Nov 29, 2012 — New York Times advice columnist Philip Galanes details how to handle breakups, cellphone calls and food allergies — among other topics — in his book Social Q's: How to Survive the Quirks, Quandaries and Quagmires of Today.
Jan 17, 2012 — What's wrong with saying "No problem" instead of "You're welcome"? Is it acceptable to answer a phone call with an email? In Would It Kill You To Stop Doing That?, Henry Alford goes on a quest for modern manners; he says most bad behavior is based in ignorance.
Dec 5, 2011 — New York Times advice columnist Philip Galanes details how to handle breakups, cellphone calls and food allergies — among other topics — in his book Social Q's: How to Survive the Quirks, Quandaries and Quagmires of Today.
Oct 30, 2011 — Philip Galanes talks about what it takes to get your modern-etiquette question answered in the Sunday New York Times — and takes a few questions from NPR listeners.
Oct 19, 2011 — The great-great-grandchildren of Emily Post have come out with a new edition of Etiquette that takes on internet manners. But will you use it?
Feb 18, 2009 — What's in a name? The question of how and when titles should be used is getting renewed attention with Barack Obama in the White House. Tony Cox discusses naming conventions with NPR correspondent Karen Grigsby Bates and former Los Angeles Superior Court Judge-turned-blogger Kevin Ross.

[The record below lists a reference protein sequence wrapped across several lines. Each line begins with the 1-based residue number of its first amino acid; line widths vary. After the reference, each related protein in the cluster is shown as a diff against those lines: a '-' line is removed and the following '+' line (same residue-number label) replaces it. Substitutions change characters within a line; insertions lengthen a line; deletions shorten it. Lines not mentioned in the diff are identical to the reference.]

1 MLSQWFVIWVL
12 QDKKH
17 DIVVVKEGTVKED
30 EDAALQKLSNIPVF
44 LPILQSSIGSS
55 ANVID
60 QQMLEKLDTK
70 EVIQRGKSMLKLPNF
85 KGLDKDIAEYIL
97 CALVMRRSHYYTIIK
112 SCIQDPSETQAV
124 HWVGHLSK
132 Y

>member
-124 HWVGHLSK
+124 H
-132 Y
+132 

Dec 8, 2006 — 'Tis the season for parties. For many they're a joyful occasion. But for some they're a terrifying experience. You walk into the room. Then what? Have no fear. Learn conversation-survival techniques from a mingling maven.
Nov 17, 2006 — With the annual brace of holidays approaching, it's a good time to remind dinner guests of a few basic rules of etiquette. Like don't complain when you're served something you may not like — even Susan Stamberg's awful-sounding favorite holiday dish.
Jun 22, 2006 — For many, summer is a time of transition: weddings, graduations, job interviews. And that means it's also a season for thank-you notes. Despite the ubiquity of e-mail, experts tell Michele Norris that a handwritten note remains the best way to express your gratitude.